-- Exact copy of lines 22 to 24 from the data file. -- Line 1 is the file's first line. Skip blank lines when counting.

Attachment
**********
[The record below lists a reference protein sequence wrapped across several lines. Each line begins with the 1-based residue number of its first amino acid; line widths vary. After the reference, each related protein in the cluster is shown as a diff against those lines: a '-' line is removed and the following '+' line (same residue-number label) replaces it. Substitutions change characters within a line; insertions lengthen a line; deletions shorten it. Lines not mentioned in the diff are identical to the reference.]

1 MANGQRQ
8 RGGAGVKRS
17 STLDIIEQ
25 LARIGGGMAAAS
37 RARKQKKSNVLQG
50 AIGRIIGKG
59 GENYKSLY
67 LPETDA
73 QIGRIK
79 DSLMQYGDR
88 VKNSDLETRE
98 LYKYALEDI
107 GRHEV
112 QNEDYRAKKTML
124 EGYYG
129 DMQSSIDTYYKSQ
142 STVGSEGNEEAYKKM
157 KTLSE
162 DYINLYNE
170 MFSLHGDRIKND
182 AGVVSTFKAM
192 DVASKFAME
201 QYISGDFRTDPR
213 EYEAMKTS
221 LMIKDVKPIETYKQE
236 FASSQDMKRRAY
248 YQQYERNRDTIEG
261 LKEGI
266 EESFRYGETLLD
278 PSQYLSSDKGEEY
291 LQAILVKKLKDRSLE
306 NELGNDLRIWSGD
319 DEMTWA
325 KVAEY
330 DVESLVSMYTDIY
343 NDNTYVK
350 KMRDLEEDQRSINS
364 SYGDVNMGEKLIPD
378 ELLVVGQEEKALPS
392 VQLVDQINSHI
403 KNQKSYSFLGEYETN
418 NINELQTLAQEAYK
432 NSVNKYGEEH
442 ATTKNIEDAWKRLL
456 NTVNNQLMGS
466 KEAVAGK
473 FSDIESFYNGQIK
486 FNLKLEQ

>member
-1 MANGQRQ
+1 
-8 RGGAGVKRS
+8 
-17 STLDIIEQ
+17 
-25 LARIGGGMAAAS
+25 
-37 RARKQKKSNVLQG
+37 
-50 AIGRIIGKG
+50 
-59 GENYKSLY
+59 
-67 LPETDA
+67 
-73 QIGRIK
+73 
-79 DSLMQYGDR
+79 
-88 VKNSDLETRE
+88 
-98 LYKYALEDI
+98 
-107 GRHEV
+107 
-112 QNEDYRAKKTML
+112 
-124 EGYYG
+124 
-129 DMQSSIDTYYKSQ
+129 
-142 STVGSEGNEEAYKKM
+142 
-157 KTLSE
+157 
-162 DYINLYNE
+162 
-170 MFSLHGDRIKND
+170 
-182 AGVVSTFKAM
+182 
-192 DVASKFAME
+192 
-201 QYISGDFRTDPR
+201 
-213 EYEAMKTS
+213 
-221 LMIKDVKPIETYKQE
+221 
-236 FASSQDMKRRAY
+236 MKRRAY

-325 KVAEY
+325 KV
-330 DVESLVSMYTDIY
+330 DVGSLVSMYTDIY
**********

182 AGVVSTFKAM
192 DVASKFAME
201 QYISGDFRTDPR